When a high school freshman commits suicide, everyone at Liberty School of Excellence is shocked—especially Eve Hunter, who is not only the English teacher at Liberty, but also a friend of the victim’s family. Although devastated, Eve is prepared to offer her love and support.
But when the grieving mother discloses her theory that her son was secretly bullied to death at school, Eve is conflicted. Not at a prestigious school like Liberty, Eve is certain. Regardless, she agrees to do some underground (and possibly illegal) investigating—even if that means risking her career. After all, the pain of losing a child trumps that of losing a job.
Eve isn’t the only one delving into secrets. Her son, Malik Hunter, is a sophomore at Liberty whose perfect life is a perfect lie. Behind his good looks, straight A’s, and the facemask of his football helmet, Malik battles a crippling depression. But someone sees through it all. Someone who reaches out to him on LibertyNet, the school’s online intranet. Someone who seems to know Malik better than he knows himself. Someone evil.
Eve believes a cyberbully may be lurking in the dark realms of LibertyNet.
Malik knows there is.
Unless anybody in this household is willing to reveal their secrets, someone could end up falling over the edge … literally.
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She stares at my lips and says, “Tell me a secret.” She’s smiling, even though she’s hiding behind her cup. I can tell because her eyes are twinkling.
I lean back in my chair. “What kind of secret?”
She shrugs and sets her cup down. “Everyone knows everything about you, Malik. Your life’s an open book. We know your parents, everything you do on campus, which cheerleader you date, what you eat for lunch … tell me something no one knows.”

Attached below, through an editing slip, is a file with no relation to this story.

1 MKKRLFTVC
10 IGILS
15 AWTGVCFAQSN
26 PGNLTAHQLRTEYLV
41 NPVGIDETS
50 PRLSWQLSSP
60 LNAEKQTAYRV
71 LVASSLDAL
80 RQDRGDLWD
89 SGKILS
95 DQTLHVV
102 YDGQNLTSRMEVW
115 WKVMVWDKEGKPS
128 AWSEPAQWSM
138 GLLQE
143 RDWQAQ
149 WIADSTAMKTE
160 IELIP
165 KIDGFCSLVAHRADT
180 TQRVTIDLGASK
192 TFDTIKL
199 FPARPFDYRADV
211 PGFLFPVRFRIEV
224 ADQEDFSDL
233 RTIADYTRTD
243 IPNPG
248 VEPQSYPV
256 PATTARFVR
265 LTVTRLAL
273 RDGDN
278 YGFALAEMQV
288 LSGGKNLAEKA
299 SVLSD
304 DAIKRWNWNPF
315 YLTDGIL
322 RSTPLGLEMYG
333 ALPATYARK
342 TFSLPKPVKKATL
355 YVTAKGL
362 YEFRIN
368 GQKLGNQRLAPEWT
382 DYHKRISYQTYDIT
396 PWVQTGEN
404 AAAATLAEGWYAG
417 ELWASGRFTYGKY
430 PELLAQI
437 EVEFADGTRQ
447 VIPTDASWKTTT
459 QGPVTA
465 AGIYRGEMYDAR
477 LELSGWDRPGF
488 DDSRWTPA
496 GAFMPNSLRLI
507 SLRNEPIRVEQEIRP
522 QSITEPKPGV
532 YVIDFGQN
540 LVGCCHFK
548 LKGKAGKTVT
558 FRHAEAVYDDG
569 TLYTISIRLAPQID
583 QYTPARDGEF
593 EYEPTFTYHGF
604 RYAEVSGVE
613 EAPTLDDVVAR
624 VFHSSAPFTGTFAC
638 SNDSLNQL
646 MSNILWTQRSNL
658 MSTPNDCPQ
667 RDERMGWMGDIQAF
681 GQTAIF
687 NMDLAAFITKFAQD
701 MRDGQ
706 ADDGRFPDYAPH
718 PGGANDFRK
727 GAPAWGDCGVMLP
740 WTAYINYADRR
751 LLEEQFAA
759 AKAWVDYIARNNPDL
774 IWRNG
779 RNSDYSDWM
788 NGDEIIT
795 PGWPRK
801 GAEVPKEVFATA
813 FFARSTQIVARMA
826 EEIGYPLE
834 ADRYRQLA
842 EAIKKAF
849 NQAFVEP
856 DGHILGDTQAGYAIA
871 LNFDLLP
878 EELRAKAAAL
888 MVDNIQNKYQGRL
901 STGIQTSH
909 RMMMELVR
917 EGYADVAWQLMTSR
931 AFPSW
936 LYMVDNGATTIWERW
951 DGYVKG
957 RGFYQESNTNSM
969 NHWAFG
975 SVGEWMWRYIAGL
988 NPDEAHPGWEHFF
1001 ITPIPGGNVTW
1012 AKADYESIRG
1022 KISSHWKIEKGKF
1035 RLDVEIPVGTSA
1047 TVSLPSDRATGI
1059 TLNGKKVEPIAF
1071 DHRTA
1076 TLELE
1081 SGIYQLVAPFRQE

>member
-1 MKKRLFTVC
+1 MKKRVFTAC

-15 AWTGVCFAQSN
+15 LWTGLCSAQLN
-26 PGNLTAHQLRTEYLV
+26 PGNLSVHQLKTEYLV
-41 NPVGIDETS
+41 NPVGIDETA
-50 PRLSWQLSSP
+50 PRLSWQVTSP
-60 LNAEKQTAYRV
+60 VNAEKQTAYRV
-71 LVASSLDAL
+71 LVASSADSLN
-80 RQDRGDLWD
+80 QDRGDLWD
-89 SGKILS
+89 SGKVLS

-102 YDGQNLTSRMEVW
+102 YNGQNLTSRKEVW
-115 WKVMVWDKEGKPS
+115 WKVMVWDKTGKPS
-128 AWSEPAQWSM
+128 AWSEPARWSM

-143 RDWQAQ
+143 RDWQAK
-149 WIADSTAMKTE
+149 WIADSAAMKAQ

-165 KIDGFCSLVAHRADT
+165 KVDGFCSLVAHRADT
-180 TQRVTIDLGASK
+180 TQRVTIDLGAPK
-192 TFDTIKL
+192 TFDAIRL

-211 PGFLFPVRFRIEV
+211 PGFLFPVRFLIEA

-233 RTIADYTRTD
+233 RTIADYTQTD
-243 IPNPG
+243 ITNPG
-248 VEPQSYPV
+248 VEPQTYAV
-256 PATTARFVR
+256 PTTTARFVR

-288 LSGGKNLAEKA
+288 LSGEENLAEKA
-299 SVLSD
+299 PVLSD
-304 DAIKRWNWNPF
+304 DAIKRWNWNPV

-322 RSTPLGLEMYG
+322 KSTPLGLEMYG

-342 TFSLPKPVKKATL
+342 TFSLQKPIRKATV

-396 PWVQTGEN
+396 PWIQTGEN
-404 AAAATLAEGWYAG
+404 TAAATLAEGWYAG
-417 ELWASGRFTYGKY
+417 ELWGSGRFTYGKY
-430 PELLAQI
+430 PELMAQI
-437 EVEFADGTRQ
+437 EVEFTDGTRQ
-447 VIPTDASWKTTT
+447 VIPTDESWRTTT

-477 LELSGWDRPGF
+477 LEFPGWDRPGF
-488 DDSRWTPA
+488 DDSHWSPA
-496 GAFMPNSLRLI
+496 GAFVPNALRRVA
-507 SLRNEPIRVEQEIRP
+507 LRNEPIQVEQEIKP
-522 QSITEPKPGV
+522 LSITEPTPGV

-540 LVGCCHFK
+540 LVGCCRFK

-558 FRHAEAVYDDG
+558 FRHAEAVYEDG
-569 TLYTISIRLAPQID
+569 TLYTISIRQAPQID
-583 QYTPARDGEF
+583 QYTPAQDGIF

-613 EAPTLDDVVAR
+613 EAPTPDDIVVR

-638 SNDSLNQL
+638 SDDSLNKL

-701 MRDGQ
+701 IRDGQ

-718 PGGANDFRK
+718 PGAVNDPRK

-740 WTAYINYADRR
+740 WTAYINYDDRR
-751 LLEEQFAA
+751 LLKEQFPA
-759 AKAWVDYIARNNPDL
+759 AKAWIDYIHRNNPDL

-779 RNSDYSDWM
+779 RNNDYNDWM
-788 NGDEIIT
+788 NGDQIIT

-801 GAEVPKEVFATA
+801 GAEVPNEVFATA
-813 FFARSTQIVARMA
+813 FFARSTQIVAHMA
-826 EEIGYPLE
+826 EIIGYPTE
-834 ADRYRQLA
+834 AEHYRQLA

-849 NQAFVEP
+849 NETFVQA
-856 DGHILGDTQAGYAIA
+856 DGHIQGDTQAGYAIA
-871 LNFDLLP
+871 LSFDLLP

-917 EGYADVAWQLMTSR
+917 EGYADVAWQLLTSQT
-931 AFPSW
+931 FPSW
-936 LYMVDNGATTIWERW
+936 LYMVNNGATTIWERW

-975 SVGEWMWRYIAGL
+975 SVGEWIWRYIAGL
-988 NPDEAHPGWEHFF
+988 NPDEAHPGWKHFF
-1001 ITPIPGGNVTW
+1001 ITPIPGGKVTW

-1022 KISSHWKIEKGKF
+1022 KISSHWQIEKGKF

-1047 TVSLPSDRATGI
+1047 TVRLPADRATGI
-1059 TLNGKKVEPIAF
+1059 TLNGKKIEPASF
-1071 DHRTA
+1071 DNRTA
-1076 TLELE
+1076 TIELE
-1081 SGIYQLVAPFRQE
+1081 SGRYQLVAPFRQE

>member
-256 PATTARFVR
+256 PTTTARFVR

I tug on my bottom lip as I stare at her. “I don’t want to play football anymore,” I say before realizing what a stupid idea this is.
Her jaw drops and she glances around, like she’s scared someone might’ve heard. “Malik, did you say what I think you just said?”
“You—but you’re like, the best football player ever. You’re gonna get a scholarship! What would your dad say? Oh my gosh, he’d die. Your teammates would die! The entire school would go under.”
I hold up a hand, laughing nervously. “Okay, okay. See why I didn’t want to say anything? You’ve just described the apocalypse.”
“But why? Don’t you love football?”
I nod as a leaf flutters from the tree onto the table. “Do you have any idea how much pressure I’m under, twenty-four, seven?” I glance at her as I pick at the leaf. “So many people rely on me for so much, and … I just want to relax sometimes, you know? Just be a kid and fuck around. Take off the pressure, just do my own thing.”
“Well, what is your own thing? What would you be doing instead?”
“I don’t know, anything. I don’t want to be associated with something so severely, you know? I mean, you hear my name and you immediately think ‘football.’ I’m not allowed to be human. To make mistakes. I gotta be like a soldier, on guard at all times. And I take a lotta heat if other people fuck up, too. I—it’s just—”
I stop and look at her, and she’s assessing me. I can’t believe I just spoke all these words aloud. To another person. What have I done?
About the Author: Traci Finlay
Traci Finlay grew up in the Midwest and transplanted to Florida for college. She received a bachelor’s degree in Communication Arts with a minor in English, met and married the love of her life and moved to Miami, where she currently lives with her husband, two sons, and two smart-mouthed dogs.
Growing up, she loved reading books, but had a particular passion for mysteries. Throughout her adulthood, she’s taken many writing courses and written three psychological thrillers she plans to publish soon.
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